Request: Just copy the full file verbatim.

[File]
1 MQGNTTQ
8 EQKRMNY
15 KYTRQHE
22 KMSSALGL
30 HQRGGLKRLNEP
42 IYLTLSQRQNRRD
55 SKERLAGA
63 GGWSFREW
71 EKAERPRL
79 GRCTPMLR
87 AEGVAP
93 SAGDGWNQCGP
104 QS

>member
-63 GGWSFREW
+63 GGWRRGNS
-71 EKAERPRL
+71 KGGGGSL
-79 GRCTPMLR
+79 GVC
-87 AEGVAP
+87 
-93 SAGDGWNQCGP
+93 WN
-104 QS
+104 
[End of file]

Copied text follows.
1 MQGNTTQ
8 EQKRMNY
15 KYTRQHE
22 KMSSALGL
30 HQRGGLKRLNEP
42 IYLTLSQRQNRRD
55 SKERLAGA
63 GGWSFREW
71 EKAERPRL
79 GRCTPMLR
87 AEGVAP
93 SAGDGWNQCGP
104 QS

>member
-63 GGWSFREW
+63 GGWRRGNS
-71 EKAERPRL
+71 KGGGGSL
-79 GRCTPMLR
+79 GVC
-87 AEGVAP
+87 
-93 SAGDGWNQCGP
+93 WN
-104 QS
+104 